There has been much rigamarole about the convention process being fairly undemocratic. Many stories have popped up of Hillary Clinton and Ted Cruz slurping up delegates even as they didn't win the popular vote of a given state. The practice brings to mind the image of fat deal-makers sitting about in a smoke-filled room, deciding who the nominee will be. A reader asked whether it was the democratization of primaries that actually lead to greater political polarization.Read More
A paper from 2014 by Martin Gilens and Bejamin Page shook the bedrock of the American democracy by showing quite decisively that the likelihood of a policy being adopted in Congress is almost entirely unrelated to the amount of preference that citizens have for the policy. The preferences of economic elites (rich folks) and special interest groups (generally representing businesses) are far more likely to be enacted by Congress. The wedge in American politics may explain this perfectly.Read More
One thing we've observed is that folks are very excited about the proposed policies of each candidate. This is a great thing: it adds some substance to a debate that can often be dominated by more superficial stuff.
But there's an opportunity to consider the candidates at a higher level of sophistication: how will they accomplish their goals?Read More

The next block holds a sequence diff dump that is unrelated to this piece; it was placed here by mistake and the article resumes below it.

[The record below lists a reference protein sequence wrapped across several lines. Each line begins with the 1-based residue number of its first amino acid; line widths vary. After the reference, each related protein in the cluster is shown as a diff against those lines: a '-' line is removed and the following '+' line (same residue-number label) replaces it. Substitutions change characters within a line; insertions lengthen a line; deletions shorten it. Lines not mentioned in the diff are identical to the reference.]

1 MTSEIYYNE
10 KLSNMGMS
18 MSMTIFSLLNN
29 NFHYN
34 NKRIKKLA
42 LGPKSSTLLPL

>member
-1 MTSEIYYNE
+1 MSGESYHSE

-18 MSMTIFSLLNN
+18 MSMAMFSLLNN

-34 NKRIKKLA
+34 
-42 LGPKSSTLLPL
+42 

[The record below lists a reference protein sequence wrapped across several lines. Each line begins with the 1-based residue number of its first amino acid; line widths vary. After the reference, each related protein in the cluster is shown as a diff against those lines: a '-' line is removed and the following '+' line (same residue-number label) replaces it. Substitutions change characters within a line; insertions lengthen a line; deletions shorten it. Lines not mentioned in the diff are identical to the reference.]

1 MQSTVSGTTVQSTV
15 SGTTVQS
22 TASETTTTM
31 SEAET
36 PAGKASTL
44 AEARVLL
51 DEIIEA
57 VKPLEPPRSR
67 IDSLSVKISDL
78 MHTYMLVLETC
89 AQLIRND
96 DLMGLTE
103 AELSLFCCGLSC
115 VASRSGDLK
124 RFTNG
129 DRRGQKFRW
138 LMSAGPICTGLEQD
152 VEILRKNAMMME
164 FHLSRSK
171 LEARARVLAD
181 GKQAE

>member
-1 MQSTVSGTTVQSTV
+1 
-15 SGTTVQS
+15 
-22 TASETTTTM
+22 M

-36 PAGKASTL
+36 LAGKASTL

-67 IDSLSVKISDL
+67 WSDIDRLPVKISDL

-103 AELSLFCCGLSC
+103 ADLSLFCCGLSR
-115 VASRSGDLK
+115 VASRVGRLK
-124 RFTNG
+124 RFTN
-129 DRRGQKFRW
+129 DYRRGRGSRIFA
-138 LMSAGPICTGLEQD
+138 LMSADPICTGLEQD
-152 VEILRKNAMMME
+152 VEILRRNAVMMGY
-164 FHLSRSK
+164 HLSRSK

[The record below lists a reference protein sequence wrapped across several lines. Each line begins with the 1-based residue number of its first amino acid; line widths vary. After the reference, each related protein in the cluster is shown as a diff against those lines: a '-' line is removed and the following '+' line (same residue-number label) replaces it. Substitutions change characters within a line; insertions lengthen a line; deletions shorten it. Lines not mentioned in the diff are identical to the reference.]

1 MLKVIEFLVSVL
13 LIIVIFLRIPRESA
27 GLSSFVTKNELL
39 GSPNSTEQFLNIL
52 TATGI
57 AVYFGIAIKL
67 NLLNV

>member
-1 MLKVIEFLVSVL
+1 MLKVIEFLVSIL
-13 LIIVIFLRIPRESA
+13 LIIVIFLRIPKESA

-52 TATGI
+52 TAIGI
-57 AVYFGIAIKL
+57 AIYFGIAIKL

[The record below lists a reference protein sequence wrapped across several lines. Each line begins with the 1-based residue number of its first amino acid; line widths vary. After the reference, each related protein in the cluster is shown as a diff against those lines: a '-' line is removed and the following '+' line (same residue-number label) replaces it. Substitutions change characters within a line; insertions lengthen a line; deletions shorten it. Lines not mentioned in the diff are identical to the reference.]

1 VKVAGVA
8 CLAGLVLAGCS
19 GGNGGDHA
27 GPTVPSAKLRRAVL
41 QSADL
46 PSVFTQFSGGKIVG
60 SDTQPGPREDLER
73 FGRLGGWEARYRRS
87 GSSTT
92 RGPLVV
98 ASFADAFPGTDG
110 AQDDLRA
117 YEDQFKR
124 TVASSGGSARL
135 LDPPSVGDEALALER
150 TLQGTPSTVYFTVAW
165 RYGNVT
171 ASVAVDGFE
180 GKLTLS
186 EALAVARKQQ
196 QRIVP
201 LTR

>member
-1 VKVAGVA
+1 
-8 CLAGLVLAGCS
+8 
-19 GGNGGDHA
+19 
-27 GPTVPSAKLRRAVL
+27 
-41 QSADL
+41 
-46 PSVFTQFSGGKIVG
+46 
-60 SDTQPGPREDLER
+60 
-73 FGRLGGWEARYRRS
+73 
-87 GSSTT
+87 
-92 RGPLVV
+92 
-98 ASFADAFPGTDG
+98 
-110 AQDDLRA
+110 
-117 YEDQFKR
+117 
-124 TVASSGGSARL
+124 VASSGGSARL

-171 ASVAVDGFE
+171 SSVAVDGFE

Step one, then, of ending gerrymandering, is to remove the arbitrary power of legislators to draw lines however they please. Therefore, we need some objective principle or system that draws the lines, rather than people. We can bemoan gerrymandering all we want, but to stop it, we need an alternative.
What is such a system that we can agree on?Read More
A very interesting--and probably quite manipulative--infographic on gerrymandering got us thinking about our biases when looking at data, but then got us asking an increasingly-perplexing question: what the heck _isn't_ gerrymandering, anyway? How do we create a "fair" districting?Read More
US voters identifying as Independents recently hit a record of 43%: this trend has been growing quickly and steadily since 2008, at the cost of both Republican and Democratic voters.
One might assume that this means more Americans are identifying as moderate rather than liberal or conservative, but it’s not true. What's going on out there?Read More